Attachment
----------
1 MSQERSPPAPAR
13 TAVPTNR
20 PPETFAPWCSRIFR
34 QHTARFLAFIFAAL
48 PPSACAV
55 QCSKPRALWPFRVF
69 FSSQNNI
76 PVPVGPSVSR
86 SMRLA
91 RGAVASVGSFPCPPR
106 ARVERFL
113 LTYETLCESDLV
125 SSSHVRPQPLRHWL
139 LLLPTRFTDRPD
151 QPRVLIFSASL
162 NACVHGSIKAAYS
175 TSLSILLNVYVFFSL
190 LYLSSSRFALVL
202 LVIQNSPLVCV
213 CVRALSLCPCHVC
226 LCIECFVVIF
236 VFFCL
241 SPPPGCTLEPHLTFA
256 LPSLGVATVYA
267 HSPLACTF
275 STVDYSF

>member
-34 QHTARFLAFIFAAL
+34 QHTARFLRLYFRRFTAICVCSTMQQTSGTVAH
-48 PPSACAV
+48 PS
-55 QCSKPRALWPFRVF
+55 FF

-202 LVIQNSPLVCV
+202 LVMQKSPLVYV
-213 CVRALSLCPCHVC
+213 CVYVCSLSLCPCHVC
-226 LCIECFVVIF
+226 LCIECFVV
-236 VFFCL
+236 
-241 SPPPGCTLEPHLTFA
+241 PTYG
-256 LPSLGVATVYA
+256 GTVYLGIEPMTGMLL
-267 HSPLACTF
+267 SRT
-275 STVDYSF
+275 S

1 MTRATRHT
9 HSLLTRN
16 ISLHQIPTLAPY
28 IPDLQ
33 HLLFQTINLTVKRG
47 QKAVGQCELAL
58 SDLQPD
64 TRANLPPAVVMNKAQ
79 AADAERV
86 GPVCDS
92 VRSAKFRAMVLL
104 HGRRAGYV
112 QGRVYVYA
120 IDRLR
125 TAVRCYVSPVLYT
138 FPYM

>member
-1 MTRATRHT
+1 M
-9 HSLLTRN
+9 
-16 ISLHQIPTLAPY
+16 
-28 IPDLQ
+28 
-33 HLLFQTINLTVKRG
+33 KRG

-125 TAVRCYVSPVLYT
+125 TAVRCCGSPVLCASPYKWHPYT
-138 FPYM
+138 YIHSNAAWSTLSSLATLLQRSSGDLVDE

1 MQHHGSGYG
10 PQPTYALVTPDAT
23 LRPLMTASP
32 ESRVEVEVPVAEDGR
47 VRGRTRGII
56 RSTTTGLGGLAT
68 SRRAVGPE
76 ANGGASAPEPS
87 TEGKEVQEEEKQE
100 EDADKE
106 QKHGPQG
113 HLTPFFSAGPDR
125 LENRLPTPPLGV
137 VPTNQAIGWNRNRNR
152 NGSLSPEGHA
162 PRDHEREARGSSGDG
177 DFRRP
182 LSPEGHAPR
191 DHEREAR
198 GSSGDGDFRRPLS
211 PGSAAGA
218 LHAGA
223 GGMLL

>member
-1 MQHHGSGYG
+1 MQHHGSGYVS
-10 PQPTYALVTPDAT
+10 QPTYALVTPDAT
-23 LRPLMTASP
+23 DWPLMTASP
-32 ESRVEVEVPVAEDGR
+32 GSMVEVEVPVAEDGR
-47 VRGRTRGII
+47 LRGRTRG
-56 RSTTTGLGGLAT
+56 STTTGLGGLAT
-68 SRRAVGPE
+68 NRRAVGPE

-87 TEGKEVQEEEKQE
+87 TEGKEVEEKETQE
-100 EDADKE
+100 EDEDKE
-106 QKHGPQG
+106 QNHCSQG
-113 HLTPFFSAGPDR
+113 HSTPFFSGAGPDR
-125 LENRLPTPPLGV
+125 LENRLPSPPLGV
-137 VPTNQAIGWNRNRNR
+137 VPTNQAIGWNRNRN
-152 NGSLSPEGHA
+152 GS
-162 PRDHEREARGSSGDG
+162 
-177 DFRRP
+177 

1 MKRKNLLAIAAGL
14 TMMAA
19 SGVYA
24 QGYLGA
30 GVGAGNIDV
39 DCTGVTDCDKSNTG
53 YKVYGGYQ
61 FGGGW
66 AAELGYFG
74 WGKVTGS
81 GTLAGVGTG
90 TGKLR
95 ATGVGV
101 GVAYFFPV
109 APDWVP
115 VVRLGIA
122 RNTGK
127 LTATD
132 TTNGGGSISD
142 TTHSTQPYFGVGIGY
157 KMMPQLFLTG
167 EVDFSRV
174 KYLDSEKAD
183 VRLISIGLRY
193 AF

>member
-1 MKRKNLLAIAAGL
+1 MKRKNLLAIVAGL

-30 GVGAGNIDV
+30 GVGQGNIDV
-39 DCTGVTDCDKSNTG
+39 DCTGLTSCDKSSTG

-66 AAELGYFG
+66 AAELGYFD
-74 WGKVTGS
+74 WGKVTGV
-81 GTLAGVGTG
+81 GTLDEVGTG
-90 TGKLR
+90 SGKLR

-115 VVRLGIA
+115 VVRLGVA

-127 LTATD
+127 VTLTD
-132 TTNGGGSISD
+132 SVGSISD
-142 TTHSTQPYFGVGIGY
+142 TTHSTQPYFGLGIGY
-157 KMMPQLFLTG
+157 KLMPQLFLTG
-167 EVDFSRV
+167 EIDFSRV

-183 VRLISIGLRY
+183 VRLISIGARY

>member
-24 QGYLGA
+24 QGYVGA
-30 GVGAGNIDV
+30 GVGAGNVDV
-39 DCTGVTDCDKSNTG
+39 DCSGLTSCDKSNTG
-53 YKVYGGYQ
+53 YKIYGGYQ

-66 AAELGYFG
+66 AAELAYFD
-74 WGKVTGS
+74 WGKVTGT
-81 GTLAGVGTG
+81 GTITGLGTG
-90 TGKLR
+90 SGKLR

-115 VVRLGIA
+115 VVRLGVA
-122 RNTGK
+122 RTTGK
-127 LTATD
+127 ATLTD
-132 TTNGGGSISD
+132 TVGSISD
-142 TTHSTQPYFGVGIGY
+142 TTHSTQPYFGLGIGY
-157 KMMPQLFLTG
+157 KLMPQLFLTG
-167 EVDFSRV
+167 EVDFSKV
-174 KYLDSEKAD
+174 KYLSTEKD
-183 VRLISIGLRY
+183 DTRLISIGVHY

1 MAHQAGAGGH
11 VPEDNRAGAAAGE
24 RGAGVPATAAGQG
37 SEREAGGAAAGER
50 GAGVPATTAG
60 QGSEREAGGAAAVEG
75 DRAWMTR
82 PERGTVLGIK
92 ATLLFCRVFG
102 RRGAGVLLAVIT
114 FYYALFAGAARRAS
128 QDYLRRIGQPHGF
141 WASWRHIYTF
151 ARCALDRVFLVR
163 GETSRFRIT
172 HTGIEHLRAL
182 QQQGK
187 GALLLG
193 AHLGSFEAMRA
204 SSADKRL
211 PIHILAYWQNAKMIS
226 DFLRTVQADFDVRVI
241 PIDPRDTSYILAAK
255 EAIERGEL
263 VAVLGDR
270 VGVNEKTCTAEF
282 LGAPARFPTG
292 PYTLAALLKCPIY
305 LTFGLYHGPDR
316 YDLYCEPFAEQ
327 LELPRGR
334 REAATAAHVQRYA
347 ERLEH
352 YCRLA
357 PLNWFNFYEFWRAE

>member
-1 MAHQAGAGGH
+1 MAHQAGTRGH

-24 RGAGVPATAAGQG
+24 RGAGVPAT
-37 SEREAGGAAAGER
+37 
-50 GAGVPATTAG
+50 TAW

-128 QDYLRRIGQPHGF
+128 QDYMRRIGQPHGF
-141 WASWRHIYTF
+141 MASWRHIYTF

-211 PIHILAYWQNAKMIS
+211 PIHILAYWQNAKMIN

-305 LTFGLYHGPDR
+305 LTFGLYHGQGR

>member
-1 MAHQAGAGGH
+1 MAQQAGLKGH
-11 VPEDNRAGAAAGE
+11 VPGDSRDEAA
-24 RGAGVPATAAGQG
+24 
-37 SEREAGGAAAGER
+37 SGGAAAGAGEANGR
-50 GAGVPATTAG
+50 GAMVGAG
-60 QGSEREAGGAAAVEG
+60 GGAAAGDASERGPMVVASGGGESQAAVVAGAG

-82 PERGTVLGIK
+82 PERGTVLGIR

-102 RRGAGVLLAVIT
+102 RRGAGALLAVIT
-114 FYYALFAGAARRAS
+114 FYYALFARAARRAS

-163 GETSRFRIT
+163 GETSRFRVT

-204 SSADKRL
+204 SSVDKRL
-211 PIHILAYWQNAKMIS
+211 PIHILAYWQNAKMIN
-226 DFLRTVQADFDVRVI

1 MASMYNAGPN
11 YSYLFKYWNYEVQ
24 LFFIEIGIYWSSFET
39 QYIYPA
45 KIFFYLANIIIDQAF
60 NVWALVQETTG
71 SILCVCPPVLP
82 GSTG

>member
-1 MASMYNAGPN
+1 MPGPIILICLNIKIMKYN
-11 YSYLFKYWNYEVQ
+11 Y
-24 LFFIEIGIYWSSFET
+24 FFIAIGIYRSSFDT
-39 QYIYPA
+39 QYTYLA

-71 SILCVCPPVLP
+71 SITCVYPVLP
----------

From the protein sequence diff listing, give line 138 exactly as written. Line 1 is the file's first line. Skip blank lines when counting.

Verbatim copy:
14 TMMAA